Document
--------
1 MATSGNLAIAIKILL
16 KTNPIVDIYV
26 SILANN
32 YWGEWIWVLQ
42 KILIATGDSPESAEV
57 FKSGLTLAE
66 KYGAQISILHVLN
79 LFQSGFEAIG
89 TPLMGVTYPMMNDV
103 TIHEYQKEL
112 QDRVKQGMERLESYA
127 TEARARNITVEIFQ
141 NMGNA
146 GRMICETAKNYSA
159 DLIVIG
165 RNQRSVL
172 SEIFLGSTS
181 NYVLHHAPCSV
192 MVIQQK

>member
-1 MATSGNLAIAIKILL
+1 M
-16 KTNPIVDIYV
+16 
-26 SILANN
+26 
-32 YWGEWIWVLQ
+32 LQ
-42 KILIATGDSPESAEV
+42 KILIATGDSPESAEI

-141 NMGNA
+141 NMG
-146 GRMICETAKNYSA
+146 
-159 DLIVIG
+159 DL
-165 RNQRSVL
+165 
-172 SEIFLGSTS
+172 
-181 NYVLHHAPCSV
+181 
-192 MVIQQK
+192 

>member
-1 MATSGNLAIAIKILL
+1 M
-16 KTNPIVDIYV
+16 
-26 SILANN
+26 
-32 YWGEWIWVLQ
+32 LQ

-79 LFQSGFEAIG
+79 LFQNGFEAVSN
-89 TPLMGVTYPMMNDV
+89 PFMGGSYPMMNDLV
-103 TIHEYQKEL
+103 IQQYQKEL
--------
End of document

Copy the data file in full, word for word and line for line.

1 MATSGNLAIAIKILL
16 KTNPIVDIYV
26 SILANN
32 YWGEWIWVLQ
42 KILIATGDSPESAEV
57 FKSGLTLAE
66 KYGAQISILHVLN
79 LFQSGFEAIG
89 TPLMGVTYPMMNDV
103 TIHEYQKEL
112 QDRVKQGMERLESYA
127 TEARARNITVEIFQ
141 NMGNA
146 GRMICETAKNYSA
159 DLIVIG
165 RNQRSVL
172 SEIFLGSTS
181 NYVLHHAPCSV
192 MVIQQK

>member
-1 MATSGNLAIAIKILL
+1 M
-16 KTNPIVDIYV
+16 
-26 SILANN
+26 
-32 YWGEWIWVLQ
+32 LQ
-42 KILIATGDSPESAEV
+42 KILIATGDSPESAEI

-141 NMGNA
+141 NMG
-146 GRMICETAKNYSA
+146 
-159 DLIVIG
+159 DL
-165 RNQRSVL
+165 
-172 SEIFLGSTS
+172 
-181 NYVLHHAPCSV
+181 
-192 MVIQQK
+192 

>member
-1 MATSGNLAIAIKILL
+1 M
-16 KTNPIVDIYV
+16 
-26 SILANN
+26 
-32 YWGEWIWVLQ
+32 LQ

-79 LFQSGFEAIG
+79 LFQNGFEAVSN
-89 TPLMGVTYPMMNDV
+89 PFMGGSYPMMNDLV
-103 TIHEYQKEL
+103 IQQYQKEL